After a hard day’s work, relaxing and spending time at home is just what you need. Choosing the right tools and equipment can make or break how comfortable your home can be.
If you’re looking to step up your home life, choosing the right-sized mini-split system is an excellent place to start.
Improperly-sized Mini-Split Systems
An improperly sized system will generate excessive amounts of energy for performance that will not be doing your wallet a favor.
A mini-split that is too small will not regulate indoor temperatures effectively. The system will most likely break down for using excessive amounts of energy that will still not be enough to provide consistent temperatures in all areas of the building.
Some people think buying a large system will be more cost-efficient, but this will eat up your money in no time. A larger unit is more expensive, and it will also hike up your electricity bill in the long-run.
Oversized units are prone to short cycling. This will cause the system to wear down and eventually malfunction.
Finding the right size for your mini-split system will be cost-efficient. This will also ensure that you achieve your purpose in creating a comfortable home for your family.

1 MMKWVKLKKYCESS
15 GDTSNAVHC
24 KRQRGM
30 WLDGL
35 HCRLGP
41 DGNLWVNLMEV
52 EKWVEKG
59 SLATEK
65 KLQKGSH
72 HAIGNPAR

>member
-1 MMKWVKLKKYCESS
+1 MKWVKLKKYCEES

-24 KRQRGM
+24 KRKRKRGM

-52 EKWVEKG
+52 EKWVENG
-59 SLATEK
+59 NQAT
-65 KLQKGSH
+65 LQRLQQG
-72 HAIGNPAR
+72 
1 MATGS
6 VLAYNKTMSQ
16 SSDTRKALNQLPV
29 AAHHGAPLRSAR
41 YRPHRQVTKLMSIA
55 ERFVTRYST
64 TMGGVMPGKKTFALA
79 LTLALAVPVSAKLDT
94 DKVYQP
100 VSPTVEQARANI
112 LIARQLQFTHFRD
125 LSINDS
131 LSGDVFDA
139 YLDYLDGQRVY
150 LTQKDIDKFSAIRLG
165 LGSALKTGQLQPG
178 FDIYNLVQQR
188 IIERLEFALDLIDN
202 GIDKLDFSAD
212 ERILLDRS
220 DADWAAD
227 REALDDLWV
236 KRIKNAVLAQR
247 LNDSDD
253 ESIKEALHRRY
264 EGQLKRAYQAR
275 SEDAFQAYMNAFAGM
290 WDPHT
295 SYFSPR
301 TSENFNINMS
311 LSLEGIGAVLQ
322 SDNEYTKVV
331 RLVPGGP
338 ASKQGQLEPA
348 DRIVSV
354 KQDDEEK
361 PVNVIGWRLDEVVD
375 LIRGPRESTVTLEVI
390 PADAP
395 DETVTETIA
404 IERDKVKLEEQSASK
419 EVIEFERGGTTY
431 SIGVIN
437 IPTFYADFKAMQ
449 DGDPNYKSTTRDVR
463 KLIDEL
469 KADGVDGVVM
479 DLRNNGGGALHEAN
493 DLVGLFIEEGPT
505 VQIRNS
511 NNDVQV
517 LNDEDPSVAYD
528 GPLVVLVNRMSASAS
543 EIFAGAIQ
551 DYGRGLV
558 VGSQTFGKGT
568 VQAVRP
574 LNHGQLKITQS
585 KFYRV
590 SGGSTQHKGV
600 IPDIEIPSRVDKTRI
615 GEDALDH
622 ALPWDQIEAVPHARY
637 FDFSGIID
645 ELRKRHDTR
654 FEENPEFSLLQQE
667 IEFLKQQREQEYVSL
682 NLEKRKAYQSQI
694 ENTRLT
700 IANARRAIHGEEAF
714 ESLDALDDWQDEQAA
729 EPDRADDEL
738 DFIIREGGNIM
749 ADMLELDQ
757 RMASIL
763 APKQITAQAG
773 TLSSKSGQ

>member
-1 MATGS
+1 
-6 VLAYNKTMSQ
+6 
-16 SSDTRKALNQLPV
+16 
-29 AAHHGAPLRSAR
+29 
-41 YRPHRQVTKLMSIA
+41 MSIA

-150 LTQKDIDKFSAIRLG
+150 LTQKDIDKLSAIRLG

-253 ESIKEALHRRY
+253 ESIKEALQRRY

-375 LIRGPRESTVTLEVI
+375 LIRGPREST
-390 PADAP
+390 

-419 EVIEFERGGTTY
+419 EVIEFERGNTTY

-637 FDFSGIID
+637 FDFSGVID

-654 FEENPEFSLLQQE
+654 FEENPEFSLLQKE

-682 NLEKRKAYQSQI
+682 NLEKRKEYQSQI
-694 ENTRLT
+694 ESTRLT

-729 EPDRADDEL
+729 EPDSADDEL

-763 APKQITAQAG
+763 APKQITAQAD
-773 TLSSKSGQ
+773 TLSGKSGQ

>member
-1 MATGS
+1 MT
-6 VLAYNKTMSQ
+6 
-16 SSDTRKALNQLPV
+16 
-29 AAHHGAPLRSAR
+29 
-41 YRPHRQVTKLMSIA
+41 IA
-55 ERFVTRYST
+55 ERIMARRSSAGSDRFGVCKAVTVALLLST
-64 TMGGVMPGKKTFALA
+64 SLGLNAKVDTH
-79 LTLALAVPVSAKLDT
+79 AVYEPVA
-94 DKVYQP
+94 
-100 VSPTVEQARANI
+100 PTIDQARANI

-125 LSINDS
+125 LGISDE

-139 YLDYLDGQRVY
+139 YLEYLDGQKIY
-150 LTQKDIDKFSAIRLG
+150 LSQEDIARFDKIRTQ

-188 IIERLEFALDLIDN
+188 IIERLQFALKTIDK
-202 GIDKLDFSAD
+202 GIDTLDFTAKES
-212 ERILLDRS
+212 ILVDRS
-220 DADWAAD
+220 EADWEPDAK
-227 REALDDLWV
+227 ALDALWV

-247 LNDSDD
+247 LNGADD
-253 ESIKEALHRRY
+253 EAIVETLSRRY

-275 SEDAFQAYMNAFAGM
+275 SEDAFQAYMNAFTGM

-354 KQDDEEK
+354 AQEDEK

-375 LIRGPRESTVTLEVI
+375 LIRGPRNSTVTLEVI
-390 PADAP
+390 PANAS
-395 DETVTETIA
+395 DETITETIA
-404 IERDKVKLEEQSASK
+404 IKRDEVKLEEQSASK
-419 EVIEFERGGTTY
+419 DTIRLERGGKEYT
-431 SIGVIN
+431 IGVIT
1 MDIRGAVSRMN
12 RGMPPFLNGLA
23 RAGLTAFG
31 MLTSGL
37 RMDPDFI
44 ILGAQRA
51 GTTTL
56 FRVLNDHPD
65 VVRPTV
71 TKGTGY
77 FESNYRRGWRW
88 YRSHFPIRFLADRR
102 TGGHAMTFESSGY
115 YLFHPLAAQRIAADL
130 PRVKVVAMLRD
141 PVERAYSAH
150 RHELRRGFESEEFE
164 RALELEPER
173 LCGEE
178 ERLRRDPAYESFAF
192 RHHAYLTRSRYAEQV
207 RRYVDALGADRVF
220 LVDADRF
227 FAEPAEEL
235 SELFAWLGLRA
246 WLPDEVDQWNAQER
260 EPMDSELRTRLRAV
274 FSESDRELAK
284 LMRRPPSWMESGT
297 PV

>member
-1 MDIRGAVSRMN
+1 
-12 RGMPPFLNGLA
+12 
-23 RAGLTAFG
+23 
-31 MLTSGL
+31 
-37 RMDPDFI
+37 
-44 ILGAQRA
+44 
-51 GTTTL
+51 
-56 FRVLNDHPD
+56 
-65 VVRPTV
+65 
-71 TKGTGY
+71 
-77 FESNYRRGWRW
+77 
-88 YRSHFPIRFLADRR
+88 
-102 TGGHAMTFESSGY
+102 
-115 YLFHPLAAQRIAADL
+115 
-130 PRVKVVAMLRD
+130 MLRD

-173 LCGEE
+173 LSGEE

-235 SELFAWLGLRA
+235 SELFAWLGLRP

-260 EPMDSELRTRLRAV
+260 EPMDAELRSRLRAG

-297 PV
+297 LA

Finding The Right Fit
Unlike some central air systems that measure in tonnage, mini-splits are measured in BTU (British Thermal Units), a universal unit of thermal energy. This indicates the amount of heat to raise 1 Lb of water by 1 degree Fahrenheit.
To convert tonnage to BTUs, remember that 1 Ton is equivalent to 12,000 BTU.
Easily find the correct unit size by using our calculator. Simply provide us with the following information:
1. Room Size
This is one of the most important things to consider before installing the system.
Compute for the room size in square feet. This can be done by multiplying the length and width of the room in feet.
2. Building Age
Find the approximate year your building was built. This will provide an idea of the quality of insulation.
3. Room Type
Different types of rooms have different purposes. This will indicate the different heating and cooling needs of a space.
Consider your building location when choosing a unit. This will provide information on the proper computation to convert the general outdoor temperature to your desired indoor heating temperature.
5. Structure and construction
Your building’s structural details, such as the wall and windows, the ceiling, and the floors, will be factored in to compute the room’s insulation quality.